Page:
What's in the box?
red fingerling potatoes
braising mix (bagged)
cauliflower (medium and large)
butternut squash (medium and large)
delicata squash (small)
Notes on the box.
Remove tops from carrots before storing. They store best in a plastic bag in our crisper.
Rainbow Chard should be stored in a plastic bag in your crisper.
Braising Mix is good quickly cooked down in a little butter with a bit of broth or water until it's good and wilted. You can then add it to pizzas, quiche, or make a hot sandwich with the braised greens, some roasted bell peppers, some herbed quark or cream cheese, and smoked meat or bacon on a sturdy roll.
These potatoes are a new variety for us this season. They are a red fingerling and we really like them! They are great for roasting. They will store best in a paper bag outside of your fridge. Ideal storage temp is around 45 degrees, so a cool basement or garage is a perfect place to store potatoes, onions, squash, and garlic.
Broccoli and Cauliflower will store best in a plastic bag in your fridge crisper.
Thyme is so great! The leaves can be removed from the stems and added to vinaigrette. It is also really wonderful with roasted meats or vegetables. IT loves to be with potatoes or squash. If you are braising meat or making a soup or stew, tie the thyme sprigs together with some twine and put the little bunch into the stew as it cooks. This way you won't have thyme stems in your finished dinner. It can be kept in a plastic baggie in your fridge. If you leave it on your counter, it will dry over several days.
This week we have quarkagain! Yay!
And also a tomme. I was trying to get to a tomme similar to the first one that I sent out this season, but I didn't have much luck getting the thick layer of mold on the outside of the cheese. So instead it's more similar to the others from the later spring. This one is 3 months old. Not the prettiest wheels on the outside, and it's not exactly what I was hoping for, it's still a tasty cheese.
Black Bean Pumpkin Soup from Smitten Kitchen
the recipe calls for canned pumpkin, but roasted and pureed butternut, pumpkin, or even acorn squash will work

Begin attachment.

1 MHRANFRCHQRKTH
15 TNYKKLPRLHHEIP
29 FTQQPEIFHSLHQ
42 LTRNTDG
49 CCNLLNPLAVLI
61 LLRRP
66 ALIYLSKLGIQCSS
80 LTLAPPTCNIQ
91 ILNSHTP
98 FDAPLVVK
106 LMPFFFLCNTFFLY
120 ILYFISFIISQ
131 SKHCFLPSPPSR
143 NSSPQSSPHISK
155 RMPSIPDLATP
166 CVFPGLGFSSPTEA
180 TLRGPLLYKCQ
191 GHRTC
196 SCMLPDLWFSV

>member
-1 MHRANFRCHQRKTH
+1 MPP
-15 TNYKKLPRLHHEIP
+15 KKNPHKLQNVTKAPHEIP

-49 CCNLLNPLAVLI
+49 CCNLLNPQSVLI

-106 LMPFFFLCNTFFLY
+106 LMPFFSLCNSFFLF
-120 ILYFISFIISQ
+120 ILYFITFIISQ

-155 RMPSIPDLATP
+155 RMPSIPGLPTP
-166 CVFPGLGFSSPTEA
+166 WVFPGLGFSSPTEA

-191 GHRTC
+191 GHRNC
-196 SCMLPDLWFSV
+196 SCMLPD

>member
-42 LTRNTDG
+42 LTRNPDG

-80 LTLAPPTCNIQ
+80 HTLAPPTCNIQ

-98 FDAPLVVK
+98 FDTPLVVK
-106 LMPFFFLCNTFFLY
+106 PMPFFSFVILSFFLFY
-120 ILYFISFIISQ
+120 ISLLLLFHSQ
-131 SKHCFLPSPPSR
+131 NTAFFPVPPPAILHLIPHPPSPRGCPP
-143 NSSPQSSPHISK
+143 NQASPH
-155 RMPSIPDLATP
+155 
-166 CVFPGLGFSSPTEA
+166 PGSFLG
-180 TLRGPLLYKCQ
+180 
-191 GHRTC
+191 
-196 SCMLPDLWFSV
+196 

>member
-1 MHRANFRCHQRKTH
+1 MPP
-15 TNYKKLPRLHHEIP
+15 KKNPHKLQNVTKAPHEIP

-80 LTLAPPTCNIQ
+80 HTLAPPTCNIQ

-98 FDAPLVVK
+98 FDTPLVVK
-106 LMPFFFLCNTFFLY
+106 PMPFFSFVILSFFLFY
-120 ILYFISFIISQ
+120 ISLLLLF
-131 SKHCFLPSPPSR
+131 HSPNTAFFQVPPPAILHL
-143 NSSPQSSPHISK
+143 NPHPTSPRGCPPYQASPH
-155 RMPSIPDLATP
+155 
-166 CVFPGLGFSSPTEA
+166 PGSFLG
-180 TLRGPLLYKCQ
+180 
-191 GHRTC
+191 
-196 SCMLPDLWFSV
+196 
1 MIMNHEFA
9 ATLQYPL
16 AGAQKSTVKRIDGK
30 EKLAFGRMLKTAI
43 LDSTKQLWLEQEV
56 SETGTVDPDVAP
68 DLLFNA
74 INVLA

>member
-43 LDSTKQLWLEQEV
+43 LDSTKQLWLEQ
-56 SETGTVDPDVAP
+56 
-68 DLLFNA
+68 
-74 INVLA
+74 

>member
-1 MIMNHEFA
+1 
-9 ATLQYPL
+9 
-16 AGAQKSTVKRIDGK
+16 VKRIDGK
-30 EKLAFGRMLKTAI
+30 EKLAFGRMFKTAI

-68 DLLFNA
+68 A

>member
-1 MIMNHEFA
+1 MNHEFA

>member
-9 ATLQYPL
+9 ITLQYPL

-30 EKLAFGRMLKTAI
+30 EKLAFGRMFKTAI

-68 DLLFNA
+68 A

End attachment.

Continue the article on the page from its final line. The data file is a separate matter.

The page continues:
Roasted Red Fingerlings with Thyme and Whole Grain Mustard
- 1 lb. fingerling, small red or Yukon Gold potatoes, 1 to 2 inches in diameter, unpeeled
- 1 Tbs. thyme leaves, removed from stem
- 1 Tbs. extra-virgin olive oil (or other fat of your choice)
- 1 Tbs. whole-grain Dijon mustard
- salt and freshly ground pepper, to taste
Preheatoven to 400°F. If the potatoes are larger than 1 1/2 inches in diameter, cut them in half lengthwise. Place them on a rimmed baking sheet and sprinkle with thyme leaves. In a small bowl, stir together the olive oil and mustard. Drizzle the mixture evenly over the potatoes, then season generously with salt and pepper. Toss to coat the potatoes evenly, then spread them out in a single layer. Roast the potatoes, turning them 2 or 3 times, until the skins are golden and the flesh is tender when pierced with a fork, 40 to 45 minutes. Eat 'em up!
Turkey Meatballs over Greens (for your braising greens and/or chard)
We have 6 pigs unsold that are going to the butcher on the 19th of Oct. prices are as follows and includes all processing and delivery to home or drop site.
whole hog 4$ lb. hanging weightapproximately 160# = 640$
half hog 4.50$ lb. approximately 80# = 360$
quarter hog 5.50 $ lb. approximately 40#= 220$
All pigs are heritage red wattle and Hereford cross breeds, fed 100% organic grain, and whey from the creamery. Raised in the sunlight, so a fantastic source of soluble Vit D for the winter months.
If you are interested in any of these options let us know by email. delivery will be approximately last week of Oct or 1st week November.
On the Farm.